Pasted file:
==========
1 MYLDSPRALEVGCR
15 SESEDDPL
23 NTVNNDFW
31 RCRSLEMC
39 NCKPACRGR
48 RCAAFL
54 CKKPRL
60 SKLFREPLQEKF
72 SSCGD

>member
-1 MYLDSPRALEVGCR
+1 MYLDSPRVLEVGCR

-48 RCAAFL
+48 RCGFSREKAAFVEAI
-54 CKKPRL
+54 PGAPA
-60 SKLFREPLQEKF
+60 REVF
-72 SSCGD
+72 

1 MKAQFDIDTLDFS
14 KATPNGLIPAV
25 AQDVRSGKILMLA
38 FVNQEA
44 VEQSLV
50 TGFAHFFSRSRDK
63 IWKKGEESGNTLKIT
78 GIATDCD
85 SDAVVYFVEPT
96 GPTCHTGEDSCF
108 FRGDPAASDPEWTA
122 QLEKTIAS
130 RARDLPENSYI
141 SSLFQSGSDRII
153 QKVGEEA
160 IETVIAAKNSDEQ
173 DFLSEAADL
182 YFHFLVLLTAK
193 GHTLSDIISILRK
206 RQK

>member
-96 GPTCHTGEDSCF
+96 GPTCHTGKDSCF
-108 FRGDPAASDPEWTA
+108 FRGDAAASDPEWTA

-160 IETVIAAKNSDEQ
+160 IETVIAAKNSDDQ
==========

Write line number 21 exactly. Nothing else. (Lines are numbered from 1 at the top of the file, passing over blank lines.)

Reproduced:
1 MKAQFDIDTLDFS